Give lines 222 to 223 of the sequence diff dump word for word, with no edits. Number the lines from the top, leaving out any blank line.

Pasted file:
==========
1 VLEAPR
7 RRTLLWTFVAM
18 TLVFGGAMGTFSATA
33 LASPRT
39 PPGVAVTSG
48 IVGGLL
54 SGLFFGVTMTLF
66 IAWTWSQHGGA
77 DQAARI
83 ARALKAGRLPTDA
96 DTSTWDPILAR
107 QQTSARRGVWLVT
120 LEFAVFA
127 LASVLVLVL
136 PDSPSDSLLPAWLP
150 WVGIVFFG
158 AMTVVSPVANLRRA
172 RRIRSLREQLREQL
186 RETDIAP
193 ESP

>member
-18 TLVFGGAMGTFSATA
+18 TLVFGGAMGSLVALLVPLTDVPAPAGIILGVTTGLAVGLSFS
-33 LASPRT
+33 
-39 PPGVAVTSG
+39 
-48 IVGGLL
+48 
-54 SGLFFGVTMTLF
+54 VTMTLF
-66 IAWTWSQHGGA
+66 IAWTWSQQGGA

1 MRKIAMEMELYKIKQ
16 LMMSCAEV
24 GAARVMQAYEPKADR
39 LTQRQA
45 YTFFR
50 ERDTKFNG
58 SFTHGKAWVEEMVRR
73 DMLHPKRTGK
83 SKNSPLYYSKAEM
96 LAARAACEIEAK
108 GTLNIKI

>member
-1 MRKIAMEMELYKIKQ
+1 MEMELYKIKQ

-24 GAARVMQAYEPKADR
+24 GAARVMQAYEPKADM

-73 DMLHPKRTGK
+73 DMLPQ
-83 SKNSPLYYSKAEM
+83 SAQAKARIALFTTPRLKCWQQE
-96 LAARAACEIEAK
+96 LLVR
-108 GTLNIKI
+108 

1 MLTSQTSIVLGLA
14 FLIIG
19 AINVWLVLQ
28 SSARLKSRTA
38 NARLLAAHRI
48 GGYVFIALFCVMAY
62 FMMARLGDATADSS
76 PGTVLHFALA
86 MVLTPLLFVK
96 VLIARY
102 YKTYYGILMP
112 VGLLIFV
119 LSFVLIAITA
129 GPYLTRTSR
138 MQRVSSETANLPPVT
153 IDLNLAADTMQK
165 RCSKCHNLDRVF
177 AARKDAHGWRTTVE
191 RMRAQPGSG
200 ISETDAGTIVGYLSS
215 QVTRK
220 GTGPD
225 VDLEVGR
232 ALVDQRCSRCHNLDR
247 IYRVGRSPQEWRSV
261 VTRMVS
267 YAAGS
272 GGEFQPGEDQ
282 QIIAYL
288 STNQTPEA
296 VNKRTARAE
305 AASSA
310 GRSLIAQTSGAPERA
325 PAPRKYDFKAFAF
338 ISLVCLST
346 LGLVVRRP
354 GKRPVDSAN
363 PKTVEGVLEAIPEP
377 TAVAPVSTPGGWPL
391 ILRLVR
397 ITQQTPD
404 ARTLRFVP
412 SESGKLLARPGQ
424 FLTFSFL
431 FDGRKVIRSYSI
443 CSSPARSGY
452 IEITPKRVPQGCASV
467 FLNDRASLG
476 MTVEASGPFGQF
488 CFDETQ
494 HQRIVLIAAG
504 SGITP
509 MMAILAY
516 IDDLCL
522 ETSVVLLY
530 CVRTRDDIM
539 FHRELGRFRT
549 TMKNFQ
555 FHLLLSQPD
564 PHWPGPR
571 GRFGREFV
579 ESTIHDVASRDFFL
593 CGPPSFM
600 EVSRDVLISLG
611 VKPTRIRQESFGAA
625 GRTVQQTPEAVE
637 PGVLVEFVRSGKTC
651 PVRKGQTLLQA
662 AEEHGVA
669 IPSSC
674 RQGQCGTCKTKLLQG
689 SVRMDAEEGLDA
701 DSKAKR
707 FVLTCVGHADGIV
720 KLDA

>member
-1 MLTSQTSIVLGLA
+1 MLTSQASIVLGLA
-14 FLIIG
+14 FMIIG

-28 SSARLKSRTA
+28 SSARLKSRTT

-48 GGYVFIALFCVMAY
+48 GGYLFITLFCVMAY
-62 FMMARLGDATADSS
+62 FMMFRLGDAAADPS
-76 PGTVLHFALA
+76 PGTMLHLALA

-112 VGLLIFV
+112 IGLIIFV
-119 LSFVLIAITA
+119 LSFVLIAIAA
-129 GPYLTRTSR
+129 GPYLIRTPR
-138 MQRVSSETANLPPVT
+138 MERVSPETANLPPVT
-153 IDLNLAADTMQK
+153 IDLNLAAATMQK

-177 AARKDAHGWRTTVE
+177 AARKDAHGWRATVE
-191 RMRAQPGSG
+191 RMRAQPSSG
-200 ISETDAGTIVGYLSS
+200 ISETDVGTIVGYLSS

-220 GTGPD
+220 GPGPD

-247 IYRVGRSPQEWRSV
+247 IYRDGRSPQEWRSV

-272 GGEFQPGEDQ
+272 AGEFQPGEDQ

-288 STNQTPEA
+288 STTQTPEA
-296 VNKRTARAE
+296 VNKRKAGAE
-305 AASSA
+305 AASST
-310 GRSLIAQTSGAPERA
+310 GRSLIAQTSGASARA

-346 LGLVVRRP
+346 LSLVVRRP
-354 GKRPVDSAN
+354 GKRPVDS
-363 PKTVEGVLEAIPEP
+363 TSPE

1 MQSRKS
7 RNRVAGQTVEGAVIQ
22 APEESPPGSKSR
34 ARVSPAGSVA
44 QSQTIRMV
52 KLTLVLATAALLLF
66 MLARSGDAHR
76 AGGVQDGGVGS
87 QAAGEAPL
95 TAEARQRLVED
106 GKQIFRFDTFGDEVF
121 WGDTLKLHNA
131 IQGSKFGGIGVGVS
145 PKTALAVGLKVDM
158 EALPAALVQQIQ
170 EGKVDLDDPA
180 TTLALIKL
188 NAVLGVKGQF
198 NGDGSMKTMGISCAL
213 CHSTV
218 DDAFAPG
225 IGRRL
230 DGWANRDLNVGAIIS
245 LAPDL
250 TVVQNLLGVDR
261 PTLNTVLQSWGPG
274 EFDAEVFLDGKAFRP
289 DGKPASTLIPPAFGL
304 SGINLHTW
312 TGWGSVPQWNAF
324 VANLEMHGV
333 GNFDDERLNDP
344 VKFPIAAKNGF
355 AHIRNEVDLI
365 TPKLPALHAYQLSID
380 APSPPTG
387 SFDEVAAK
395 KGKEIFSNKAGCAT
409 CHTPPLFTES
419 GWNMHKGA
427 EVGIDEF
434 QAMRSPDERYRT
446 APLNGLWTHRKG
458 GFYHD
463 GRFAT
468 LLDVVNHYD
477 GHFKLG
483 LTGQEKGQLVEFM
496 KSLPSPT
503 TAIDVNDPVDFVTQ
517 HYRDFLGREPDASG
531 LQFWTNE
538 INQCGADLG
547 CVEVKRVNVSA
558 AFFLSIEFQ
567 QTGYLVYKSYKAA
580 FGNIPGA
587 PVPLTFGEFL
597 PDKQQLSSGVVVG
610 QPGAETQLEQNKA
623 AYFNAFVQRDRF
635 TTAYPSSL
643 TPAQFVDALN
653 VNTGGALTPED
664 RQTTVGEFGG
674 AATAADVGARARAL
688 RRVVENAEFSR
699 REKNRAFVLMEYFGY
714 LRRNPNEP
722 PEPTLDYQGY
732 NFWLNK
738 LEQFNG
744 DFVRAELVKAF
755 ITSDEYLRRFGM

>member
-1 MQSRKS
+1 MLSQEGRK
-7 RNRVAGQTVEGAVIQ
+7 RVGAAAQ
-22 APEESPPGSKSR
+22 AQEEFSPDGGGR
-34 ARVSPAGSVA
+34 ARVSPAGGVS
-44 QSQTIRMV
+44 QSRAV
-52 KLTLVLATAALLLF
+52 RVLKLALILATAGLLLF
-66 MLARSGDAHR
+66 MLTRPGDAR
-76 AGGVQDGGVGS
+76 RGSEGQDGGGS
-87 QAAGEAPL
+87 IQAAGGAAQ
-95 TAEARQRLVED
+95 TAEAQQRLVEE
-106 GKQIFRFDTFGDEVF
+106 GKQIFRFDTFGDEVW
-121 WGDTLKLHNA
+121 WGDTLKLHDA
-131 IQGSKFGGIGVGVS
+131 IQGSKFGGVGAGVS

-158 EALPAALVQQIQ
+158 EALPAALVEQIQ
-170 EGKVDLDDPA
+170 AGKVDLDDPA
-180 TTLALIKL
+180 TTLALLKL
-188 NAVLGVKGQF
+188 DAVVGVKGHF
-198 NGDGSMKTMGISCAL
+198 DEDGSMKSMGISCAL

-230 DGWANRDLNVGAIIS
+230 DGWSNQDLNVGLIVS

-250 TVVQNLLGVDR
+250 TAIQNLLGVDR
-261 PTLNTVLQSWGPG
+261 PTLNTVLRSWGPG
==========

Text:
427 EVGIDEF
434 QAMRSPDERYRT